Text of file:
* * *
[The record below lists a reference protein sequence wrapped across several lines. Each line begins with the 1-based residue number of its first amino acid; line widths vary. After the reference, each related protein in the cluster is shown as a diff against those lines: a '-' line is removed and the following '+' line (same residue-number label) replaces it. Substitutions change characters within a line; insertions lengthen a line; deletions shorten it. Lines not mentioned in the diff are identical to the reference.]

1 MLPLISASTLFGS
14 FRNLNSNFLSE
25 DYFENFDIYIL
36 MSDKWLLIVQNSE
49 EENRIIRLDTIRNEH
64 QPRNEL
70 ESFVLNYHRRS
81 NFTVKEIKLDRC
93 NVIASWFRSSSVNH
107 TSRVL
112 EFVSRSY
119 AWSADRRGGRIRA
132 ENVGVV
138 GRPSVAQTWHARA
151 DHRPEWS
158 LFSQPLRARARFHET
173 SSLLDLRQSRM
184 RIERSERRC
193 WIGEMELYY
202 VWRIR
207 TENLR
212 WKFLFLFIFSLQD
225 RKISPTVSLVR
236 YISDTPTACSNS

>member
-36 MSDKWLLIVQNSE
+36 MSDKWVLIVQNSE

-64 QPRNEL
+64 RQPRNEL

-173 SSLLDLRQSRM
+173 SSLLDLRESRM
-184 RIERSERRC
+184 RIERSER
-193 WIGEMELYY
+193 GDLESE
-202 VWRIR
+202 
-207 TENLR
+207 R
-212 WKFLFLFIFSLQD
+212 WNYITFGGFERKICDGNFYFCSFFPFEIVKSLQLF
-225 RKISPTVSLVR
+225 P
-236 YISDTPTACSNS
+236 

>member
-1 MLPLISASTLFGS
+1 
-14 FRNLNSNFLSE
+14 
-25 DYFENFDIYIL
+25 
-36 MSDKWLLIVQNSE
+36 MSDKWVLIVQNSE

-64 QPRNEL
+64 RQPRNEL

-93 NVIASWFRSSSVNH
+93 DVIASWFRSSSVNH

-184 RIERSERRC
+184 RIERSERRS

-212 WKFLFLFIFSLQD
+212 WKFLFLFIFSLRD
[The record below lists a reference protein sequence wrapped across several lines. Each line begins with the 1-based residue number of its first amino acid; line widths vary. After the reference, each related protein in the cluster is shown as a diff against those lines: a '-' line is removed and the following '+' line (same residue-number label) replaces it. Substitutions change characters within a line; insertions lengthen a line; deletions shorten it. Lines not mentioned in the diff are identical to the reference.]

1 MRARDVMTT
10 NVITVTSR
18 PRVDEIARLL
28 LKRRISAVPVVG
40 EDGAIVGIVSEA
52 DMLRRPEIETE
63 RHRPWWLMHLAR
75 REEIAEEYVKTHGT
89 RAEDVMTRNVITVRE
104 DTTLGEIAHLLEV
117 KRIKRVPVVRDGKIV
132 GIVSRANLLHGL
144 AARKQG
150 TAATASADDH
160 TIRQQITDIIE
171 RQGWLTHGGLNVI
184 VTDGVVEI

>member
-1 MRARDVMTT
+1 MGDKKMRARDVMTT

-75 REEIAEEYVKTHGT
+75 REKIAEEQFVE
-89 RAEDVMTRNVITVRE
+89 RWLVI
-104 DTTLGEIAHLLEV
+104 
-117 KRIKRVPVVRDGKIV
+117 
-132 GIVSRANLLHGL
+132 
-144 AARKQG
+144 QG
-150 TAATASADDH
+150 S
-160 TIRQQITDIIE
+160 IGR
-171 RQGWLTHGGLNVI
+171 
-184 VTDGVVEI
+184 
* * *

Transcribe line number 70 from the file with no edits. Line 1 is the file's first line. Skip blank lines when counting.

52 DMLRRPEIETE